"Curiosity is the answer"; It is a funny phrase, doesn't curiosity mean asking questions?
When I first started practicing as a clinician, and my clients, or potential clients would ask me
"how does psychotherapy work?"
"how will I know if I am benefitting from psychotherapy?"
"will I have to be in therapy forever?" I always tried to have sophisticated answers. I knew, these question were going to be asked at least once a week, so I prepared. I practiced my elevator pitch, fine tuned it, perfected it. When the moment arose, and the questions were asked, I was fully prepared to "sell therapy." As I became a more seasoned clinician, and I retired from being the sales rep for psychotherapy, and got tired of convincing others about why they should see a psychotherapist (I know, I know, we have all been there) the answer to all these questions came to me in one word. Curiosity. That's all. Simple as that. The client and the therapist, together, actively practicing curiosity.
I am not negating the importance of theory, training, education, and having a conceptual framework of a client's presenting issue. However, at the forefront, curiosity should lead the way.
Curiosity is key. The most essential ingredient in the therapy room is the freedom to "get curious" and to ask questions. With that in mind, today if you asked me, here are my answers to the common questions asked about psychotherapy.
How does psychotherapy work?
By you being curious about yourself. And most important, by your therapist being truly curious about you, and about everything (thoughts, emotions, fantasies, behaviors, desires, goals, fears, motivations, secrets... ) that makes you who you are.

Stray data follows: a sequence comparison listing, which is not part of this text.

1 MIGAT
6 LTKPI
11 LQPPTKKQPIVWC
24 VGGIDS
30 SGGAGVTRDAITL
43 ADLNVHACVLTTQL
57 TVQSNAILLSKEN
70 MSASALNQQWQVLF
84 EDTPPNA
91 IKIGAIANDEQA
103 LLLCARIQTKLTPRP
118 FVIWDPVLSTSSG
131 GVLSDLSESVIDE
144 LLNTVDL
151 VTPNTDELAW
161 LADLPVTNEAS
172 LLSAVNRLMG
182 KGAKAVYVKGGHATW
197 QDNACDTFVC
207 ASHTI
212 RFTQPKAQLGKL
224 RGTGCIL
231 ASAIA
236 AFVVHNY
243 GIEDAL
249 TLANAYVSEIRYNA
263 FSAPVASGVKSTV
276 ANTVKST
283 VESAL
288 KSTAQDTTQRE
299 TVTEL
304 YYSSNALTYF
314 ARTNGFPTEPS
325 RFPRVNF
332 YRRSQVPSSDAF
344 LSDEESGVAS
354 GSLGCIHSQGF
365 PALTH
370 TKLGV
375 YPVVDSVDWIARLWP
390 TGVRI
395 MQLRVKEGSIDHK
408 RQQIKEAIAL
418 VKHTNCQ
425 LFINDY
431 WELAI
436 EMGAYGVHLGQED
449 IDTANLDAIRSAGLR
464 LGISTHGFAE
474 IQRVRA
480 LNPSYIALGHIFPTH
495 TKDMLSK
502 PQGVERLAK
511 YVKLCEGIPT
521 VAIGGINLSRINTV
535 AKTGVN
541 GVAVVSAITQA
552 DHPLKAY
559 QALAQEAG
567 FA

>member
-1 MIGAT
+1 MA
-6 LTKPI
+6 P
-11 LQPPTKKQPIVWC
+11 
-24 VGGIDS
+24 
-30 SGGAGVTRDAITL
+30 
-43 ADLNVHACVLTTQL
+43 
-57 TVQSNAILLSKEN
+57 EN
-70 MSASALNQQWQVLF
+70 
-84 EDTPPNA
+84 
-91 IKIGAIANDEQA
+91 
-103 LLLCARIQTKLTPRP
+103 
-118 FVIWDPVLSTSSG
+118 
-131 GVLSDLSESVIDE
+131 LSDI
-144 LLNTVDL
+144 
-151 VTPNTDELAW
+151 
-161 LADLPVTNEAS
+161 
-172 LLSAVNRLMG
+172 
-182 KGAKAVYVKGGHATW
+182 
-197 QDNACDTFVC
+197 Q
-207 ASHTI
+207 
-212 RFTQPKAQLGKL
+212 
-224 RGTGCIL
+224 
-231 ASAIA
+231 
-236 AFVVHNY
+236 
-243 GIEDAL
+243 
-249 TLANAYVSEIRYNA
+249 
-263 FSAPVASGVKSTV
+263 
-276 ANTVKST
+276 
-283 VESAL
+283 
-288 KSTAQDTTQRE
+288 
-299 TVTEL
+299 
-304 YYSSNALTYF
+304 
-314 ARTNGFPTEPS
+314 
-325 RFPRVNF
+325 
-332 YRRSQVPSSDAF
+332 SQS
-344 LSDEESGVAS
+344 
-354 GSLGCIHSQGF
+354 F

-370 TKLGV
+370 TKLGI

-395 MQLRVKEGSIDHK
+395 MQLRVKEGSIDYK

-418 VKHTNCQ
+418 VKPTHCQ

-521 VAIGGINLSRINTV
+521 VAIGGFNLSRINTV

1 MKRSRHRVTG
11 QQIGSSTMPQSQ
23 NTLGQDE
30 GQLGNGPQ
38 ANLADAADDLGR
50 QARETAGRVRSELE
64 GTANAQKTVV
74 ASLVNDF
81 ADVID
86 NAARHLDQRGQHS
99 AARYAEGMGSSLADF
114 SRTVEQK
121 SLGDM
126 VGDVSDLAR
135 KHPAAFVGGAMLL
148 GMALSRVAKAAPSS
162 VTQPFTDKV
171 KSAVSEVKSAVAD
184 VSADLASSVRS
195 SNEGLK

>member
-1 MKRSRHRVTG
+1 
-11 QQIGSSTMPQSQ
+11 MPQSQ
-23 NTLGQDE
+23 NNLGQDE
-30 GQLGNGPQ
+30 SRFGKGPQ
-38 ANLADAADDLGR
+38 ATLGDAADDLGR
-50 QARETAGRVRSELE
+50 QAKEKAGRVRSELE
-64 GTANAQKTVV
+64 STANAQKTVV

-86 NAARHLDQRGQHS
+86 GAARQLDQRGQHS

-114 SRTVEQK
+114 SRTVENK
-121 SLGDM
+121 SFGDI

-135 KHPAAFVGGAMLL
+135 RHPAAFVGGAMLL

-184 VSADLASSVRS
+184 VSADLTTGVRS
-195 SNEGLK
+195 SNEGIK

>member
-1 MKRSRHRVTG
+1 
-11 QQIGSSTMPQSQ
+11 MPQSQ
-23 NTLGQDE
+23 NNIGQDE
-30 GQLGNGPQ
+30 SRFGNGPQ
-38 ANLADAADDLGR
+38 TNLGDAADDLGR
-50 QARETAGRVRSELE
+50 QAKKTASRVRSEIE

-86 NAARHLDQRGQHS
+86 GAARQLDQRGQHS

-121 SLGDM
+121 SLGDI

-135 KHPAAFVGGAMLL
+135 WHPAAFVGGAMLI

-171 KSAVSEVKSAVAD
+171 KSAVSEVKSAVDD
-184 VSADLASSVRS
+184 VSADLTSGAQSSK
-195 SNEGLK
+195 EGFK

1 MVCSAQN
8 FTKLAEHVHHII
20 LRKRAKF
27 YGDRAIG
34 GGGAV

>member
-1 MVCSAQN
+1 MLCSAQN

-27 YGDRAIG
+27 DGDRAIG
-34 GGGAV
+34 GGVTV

How will I know if I am benefitting from psychotherapy?
If your goal is to find answers within yourself, and your method of finding these answers is through being curious and asking questions, then every time you leave your therapists office, you will have achieved a goal. We think of finding answers to ourselves as huge revelations. But that is not the case. You will have some "aha" moments, but overall, it is those small nuances that we discover that add to the picture of who we are. Or those affirmations that we feel, when we can say “I sort of always knew that, but now I can own it, it makes sense to me."
Will I have to be in therapy forever?
That decision is always up to you. If your motivated to continuously learn more and more about yourself, then that process is never ending. The choice is yours. However, when you feel that you've lost your curiosity or that your therapist has lost their curiosity about you, it is time to take a break or terminate treatment.
And just one more question I am often asked:
How do you have the stamina to wait for change to happen, doesn't it sometimes take years?
Well, not to sound redundant. But I am driven and motivated by my own curiosity. I show up because I want to learn more and more about my clients. It isn't about achieving a goal or hitting a milestone; It's about the human connection of truly getting to know someone and being in the presence of individuals who are willing to ask themselves some very difficult and painful questions. So no, it does not take years, in almost every session (not all, but many) I, together with my clients, experience the reward of true human connection.